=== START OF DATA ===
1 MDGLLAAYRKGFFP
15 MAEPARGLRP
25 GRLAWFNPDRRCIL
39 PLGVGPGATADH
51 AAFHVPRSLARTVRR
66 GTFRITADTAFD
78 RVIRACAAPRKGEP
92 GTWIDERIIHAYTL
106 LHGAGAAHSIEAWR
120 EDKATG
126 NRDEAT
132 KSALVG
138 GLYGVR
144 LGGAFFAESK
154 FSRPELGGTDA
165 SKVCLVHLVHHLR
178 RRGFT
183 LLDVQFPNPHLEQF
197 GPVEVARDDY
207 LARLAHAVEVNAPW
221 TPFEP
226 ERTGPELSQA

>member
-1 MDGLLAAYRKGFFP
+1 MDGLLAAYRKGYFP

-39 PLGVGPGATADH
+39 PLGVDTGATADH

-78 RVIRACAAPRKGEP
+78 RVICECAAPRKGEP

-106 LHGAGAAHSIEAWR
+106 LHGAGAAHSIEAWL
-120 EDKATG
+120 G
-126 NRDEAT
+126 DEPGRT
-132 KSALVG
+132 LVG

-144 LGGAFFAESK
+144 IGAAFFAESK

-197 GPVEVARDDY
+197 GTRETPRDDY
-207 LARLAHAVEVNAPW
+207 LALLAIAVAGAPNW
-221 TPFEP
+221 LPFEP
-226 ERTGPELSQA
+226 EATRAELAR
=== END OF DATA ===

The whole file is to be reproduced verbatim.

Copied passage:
1 MDGLLAAYRKGFFP
15 MAEPARGLRP
25 GRLAWFNPDRRCIL
39 PLGVGPGATADH
51 AAFHVPRSLARTVRR
66 GTFRITADTAFD
78 RVIRACAAPRKGEP
92 GTWIDERIIHAYTL
106 LHGAGAAHSIEAWR
120 EDKATG
126 NRDEAT
132 KSALVG
138 GLYGVR
144 LGGAFFAESK
154 FSRPELGGTDA
165 SKVCLVHLVHHLR
178 RRGFT
183 LLDVQFPNPHLEQF
197 GPVEVARDDY
207 LARLAHAVEVNAPW
221 TPFEP
226 ERTGPELSQA

>member
-1 MDGLLAAYRKGFFP
+1 MDGLLAAYRKGYFP

-39 PLGVGPGATADH
+39 PLGVDTGATADH

-78 RVIRACAAPRKGEP
+78 RVICECAAPRKGEP

-106 LHGAGAAHSIEAWR
+106 LHGAGAAHSIEAWL
-120 EDKATG
+120 G
-126 NRDEAT
+126 DEPGRT
-132 KSALVG
+132 LVG

-144 LGGAFFAESK
+144 IGAAFFAESK

-197 GPVEVARDDY
+197 GTRETPRDDY
-207 LARLAHAVEVNAPW
+207 LALLAIAVAGAPNW
-221 TPFEP
+221 LPFEP
-226 ERTGPELSQA
+226 EATRAELAR